In addition, the business's reputation has also been affected by the Neil Woodford scandal in the UK. In 2019, Neil Woodford’s £3.7 billion LF Woodford Equity Income fund was frozen after investors frantically tried and failed to withdraw their money from the fund. Woodford has since been hit with an FCA warning notice over his conduct.

Hargreaves had held the fund on its "Wealth 50" "best-buy" list and was highlighting its apparent credentials to its own customers right up until the suspension. The incident put the company in the spotlight and raised serious questions about the way funds are marketed to customers without financial advisers.

Since 2019, Hagreaves' share price has been on a downward tear. At its all-time high in that year, its stock was worth over £22 per share.

Which Fund Managers Back Hargreaves Lansdown?

Certain fund managers do still back the business, however, and one is Nick Train, the manager of the Morningstar Bronze-Rated Finsbury Growth & Income Trust (FGT).

Train, who has recently repeatedly apologised for what he called "mortifying" underperformance, remains bullish on Hargreaves, which he says still has growth potential. Though the trust's performance has been decidedly below par, Hargreaves is not one of the companies badly affecting its track record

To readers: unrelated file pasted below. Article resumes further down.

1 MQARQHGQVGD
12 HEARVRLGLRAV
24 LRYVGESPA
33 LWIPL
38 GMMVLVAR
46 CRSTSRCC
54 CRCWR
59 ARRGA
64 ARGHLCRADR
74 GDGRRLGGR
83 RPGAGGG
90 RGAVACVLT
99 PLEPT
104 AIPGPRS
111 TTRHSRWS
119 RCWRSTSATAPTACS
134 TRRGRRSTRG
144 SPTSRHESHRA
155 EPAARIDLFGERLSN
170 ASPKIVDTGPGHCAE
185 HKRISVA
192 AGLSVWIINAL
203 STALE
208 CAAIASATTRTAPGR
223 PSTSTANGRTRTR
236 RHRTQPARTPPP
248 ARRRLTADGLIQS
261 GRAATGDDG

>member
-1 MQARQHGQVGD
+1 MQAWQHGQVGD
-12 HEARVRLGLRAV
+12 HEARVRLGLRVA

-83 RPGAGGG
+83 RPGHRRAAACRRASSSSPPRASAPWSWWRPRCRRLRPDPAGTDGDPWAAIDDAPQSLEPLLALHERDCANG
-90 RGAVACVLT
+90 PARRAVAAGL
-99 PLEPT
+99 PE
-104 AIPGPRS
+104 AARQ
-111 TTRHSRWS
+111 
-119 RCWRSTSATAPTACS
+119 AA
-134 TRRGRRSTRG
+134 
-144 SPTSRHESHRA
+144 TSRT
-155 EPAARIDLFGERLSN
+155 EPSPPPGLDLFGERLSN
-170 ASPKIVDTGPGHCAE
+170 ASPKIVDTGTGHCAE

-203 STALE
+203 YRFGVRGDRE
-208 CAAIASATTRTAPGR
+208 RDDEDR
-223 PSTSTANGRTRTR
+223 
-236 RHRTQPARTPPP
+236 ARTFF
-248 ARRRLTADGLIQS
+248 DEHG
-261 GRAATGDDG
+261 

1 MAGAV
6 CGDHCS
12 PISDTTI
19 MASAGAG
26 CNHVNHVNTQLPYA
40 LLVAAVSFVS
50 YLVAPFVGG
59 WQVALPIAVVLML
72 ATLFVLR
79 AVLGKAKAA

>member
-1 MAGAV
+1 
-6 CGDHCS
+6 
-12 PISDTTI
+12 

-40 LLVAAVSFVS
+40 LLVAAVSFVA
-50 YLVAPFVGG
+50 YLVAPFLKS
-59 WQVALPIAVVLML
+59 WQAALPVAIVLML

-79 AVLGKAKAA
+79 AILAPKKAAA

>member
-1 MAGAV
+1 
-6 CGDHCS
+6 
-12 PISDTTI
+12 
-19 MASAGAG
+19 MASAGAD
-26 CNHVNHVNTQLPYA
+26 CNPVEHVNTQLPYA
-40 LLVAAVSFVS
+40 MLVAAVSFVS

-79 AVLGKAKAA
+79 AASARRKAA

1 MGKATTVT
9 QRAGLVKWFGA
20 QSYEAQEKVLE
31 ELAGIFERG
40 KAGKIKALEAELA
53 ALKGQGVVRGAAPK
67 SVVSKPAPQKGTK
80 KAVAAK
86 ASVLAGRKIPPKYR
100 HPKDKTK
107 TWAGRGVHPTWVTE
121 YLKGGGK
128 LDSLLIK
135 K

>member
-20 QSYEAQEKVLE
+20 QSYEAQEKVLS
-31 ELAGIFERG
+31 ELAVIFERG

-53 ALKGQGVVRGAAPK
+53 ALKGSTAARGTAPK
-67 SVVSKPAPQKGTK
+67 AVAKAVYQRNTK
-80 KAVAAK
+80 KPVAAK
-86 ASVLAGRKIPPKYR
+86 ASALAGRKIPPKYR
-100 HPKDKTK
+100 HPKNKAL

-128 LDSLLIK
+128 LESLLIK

WS Lindsell Train UK Equity Fund (4.46%), Lindsell Train Global Equity Fund (4.20%), and Finsbury Growth & Income (3.08%). According to Morningstar Direct data, Train's three strategies – WS Lindsell Train UK Equity, Lindsell Train Global Equity, and FGT itself – have a combined exposure of 12% to Hargreaves' shares.

"[Hargreaves Lansdown] will [have] to take advantage of the data [it] generates, by dint of having more customers and more customer interactions than any of its peers," Train said in a recent update to FGT investors.

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Securities Mentioned in Article

Security NamePriceChange (%)Morningstar
Rating
Finsbury Growth & Income Ord841.00 GBX-1.29Rating
Hargreaves Lansdown PLC1,104.50 GBX0.05

About Author

Christopher Johnson  is data journalist at Morningstar